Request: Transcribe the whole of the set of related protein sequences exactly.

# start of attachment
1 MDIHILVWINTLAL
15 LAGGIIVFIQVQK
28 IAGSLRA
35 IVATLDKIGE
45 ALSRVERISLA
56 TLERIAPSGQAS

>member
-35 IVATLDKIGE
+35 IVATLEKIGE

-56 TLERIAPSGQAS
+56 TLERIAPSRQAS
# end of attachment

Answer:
1 MDIHILVWINTLAL
15 LAGGIIVFIQVQK
28 IAGSLRA
35 IVATLDKIGE
45 ALSRVERISLA
56 TLERIAPSGQAS

>member
-35 IVATLDKIGE
+35 IVATLEKIGE

-56 TLERIAPSGQAS
+56 TLERIAPSRQAS